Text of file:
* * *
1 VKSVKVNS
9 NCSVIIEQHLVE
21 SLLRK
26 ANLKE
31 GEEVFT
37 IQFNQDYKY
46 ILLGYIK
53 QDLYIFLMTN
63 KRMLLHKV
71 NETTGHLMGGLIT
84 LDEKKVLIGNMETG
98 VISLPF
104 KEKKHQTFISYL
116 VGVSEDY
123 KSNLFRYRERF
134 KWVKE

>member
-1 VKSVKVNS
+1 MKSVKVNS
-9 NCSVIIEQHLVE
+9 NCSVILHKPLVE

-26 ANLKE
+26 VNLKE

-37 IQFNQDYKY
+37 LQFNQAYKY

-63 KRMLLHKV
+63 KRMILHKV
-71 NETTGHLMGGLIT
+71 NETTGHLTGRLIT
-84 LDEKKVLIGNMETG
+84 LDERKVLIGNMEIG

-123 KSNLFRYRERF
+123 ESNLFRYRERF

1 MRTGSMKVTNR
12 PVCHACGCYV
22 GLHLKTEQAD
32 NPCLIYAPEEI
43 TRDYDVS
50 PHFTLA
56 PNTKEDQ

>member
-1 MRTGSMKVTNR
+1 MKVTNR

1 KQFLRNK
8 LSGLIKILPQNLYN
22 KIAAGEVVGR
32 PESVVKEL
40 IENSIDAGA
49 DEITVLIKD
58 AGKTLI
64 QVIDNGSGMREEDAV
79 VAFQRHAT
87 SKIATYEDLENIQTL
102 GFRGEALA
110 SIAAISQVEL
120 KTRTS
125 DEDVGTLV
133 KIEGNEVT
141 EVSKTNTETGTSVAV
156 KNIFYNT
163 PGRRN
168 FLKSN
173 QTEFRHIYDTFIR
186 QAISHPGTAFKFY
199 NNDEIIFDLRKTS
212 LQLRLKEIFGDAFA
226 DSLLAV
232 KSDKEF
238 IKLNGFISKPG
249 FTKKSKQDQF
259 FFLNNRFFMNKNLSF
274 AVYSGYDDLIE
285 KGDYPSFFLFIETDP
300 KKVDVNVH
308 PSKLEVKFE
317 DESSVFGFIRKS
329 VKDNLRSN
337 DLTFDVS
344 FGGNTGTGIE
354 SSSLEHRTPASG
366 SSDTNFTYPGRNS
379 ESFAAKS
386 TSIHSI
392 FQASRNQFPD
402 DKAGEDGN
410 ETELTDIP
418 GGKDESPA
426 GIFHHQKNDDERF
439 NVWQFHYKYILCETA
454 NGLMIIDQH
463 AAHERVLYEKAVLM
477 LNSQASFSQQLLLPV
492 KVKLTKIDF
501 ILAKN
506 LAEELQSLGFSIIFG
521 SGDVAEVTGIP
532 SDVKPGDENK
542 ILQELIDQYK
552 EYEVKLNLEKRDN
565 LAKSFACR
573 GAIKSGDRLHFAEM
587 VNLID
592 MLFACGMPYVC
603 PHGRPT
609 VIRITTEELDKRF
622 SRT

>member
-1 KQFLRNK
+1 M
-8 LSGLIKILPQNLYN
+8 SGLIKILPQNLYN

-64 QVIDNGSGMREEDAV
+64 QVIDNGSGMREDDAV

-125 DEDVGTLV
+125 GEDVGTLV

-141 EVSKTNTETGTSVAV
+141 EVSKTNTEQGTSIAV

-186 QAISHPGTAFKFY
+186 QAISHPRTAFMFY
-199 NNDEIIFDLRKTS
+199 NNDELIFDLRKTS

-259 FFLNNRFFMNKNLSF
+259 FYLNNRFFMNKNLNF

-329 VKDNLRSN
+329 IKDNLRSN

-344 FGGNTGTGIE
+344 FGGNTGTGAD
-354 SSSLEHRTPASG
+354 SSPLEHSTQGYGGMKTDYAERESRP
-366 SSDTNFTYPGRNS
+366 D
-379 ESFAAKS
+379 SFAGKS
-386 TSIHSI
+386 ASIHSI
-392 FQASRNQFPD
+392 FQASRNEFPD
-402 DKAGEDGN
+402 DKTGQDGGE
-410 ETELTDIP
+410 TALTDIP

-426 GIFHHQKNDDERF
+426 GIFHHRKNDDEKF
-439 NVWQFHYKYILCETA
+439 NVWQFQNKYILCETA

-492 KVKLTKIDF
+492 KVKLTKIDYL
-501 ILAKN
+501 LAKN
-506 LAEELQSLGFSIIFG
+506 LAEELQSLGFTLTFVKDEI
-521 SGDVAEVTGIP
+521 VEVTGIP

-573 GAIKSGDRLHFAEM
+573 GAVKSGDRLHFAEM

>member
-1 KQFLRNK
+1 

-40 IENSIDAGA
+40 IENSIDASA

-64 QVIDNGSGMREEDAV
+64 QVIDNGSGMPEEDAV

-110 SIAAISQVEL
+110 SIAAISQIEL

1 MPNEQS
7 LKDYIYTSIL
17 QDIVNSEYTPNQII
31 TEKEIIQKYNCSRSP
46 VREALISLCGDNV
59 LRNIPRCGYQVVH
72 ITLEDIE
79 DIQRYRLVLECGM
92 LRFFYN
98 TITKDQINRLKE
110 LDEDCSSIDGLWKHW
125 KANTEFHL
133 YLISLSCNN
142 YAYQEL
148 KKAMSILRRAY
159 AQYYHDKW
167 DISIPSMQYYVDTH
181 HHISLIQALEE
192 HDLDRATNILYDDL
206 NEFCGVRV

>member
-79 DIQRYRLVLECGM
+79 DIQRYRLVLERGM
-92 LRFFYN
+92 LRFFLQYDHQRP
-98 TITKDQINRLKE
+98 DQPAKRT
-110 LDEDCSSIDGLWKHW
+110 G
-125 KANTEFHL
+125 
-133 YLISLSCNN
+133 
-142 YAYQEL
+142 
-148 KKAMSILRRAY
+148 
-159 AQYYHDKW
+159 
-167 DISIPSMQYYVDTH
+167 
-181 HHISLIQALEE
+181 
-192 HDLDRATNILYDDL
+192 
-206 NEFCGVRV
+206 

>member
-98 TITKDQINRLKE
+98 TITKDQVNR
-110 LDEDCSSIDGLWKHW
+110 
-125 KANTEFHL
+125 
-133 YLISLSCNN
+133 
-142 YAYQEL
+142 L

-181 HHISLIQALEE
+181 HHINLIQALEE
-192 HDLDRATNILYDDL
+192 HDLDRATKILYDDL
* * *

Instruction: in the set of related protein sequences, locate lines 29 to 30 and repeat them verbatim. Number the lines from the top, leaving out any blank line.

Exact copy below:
+71 NETTGHLTGRLIT
-84 LDEKKVLIGNMETG